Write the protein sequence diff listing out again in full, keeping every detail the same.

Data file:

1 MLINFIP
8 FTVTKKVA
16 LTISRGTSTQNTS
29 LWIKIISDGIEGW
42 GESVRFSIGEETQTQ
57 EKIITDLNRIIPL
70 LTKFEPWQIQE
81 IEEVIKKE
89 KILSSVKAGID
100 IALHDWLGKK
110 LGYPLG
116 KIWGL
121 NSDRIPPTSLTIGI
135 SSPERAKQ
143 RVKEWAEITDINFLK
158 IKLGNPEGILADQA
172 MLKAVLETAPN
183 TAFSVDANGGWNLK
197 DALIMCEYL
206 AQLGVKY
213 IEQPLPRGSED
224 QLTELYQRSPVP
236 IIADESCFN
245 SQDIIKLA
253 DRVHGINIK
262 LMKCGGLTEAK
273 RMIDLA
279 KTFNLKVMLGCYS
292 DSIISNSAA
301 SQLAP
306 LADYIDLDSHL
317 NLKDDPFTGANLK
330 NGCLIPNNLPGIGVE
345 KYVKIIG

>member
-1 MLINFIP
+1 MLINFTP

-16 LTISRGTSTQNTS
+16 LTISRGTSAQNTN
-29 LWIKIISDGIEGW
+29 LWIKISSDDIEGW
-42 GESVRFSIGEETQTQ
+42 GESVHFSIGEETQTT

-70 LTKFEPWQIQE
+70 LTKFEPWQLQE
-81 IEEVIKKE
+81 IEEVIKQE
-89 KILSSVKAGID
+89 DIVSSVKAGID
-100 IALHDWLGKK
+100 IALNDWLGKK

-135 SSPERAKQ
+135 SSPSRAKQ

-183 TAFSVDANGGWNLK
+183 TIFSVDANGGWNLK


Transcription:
1 MLINFIP
8 FTVTKKVA
16 LTISRGTSTQNTS
29 LWIKIISDGIEGW
42 GESVRFSIGEETQTQ
57 EKIITDLNRIIPL
70 LTKFEPWQIQE
81 IEEVIKKE
89 KILSSVKAGID
100 IALHDWLGKK
110 LGYPLG
116 KIWGL
121 NSDRIPPTSLTIGI
135 SSPERAKQ
143 RVKEWAEITDINFLK
158 IKLGNPEGILADQA
172 MLKAVLETAPN
183 TAFSVDANGGWNLK
197 DALIMCEYL
206 AQLGVKY
213 IEQPLPRGSED
224 QLTELYQRSPVP
236 IIADESCFN
245 SQDIIKLA
253 DRVHGINIK
262 LMKCGGLTEAK
273 RMIDLA
279 KTFNLKVMLGCYS
292 DSIISNSAA
301 SQLAP
306 LADYIDLDSHL
317 NLKDDPFTGANLK
330 NGCLIPNNLPGIGVE
345 KYVKIIG

>member
-1 MLINFIP
+1 MLINFTP

-16 LTISRGTSTQNTS
+16 LTISRGTSAQNTN
-29 LWIKIISDGIEGW
+29 LWIKISSDDIEGW
-42 GESVRFSIGEETQTQ
+42 GESVHFSIGEETQTT

-70 LTKFEPWQIQE
+70 LTKFEPWQLQE
-81 IEEVIKKE
+81 IEEVIKQE
-89 KILSSVKAGID
+89 DIVSSVKAGID
-100 IALHDWLGKK
+100 IALNDWLGKK

-135 SSPERAKQ
+135 SSPSRAKQ

-183 TAFSVDANGGWNLK
+183 TIFSVDANGGWNLK